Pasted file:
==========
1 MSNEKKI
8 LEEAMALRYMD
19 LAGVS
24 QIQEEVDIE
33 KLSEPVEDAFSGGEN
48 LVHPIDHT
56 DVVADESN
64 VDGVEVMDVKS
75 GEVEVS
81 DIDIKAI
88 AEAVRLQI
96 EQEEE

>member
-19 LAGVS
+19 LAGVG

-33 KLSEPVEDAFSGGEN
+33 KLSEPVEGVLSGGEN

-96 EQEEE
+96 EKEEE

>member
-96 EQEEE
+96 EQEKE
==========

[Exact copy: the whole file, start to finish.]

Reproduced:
1 MSNEKKI
8 LEEAMALRYMD
19 LAGVS
24 QIQEEVDIE
33 KLSEPVEDAFSGGEN
48 LVHPIDHT
56 DVVADESN
64 VDGVEVMDVKS
75 GEVEVS
81 DIDIKAI
88 AEAVRLQI
96 EQEEE

>member
-19 LAGVS
+19 LAGVG

-33 KLSEPVEDAFSGGEN
+33 KLSEPVEGVLSGGEN

-96 EQEEE
+96 EKEEE

>member
-96 EQEEE
+96 EQEKE